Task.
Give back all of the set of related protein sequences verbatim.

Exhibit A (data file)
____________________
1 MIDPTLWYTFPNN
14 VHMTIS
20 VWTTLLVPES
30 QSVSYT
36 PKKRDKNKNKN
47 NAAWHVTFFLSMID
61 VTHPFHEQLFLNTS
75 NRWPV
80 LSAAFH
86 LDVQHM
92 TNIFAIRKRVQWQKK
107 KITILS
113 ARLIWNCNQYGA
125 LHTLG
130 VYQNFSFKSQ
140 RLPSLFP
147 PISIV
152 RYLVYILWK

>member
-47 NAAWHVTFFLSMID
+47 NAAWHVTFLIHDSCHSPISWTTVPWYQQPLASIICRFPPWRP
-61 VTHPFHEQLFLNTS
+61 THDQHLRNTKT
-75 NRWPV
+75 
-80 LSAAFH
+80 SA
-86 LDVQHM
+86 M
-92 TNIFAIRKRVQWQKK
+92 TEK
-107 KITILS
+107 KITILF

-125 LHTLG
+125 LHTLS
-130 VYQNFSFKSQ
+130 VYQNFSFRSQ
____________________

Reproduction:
1 MIDPTLWYTFPNN
14 VHMTIS
20 VWTTLLVPES
30 QSVSYT
36 PKKRDKNKNKN
47 NAAWHVTFFLSMID
61 VTHPFHEQLFLNTS
75 NRWPV
80 LSAAFH
86 LDVQHM
92 TNIFAIRKRVQWQKK
107 KITILS
113 ARLIWNCNQYGA
125 LHTLG
130 VYQNFSFKSQ
140 RLPSLFP
147 PISIV
152 RYLVYILWK

>member
-47 NAAWHVTFFLSMID
+47 NAAWHVTFLIHDSCHSPISWTTVPWYQQPLASIICRFPPWRP
-61 VTHPFHEQLFLNTS
+61 THDQHLRNTKT
-75 NRWPV
+75 
-80 LSAAFH
+80 SA
-86 LDVQHM
+86 M
-92 TNIFAIRKRVQWQKK
+92 TEK
-107 KITILS
+107 KITILF

-125 LHTLG
+125 LHTLS
-130 VYQNFSFKSQ
+130 VYQNFSFRSQ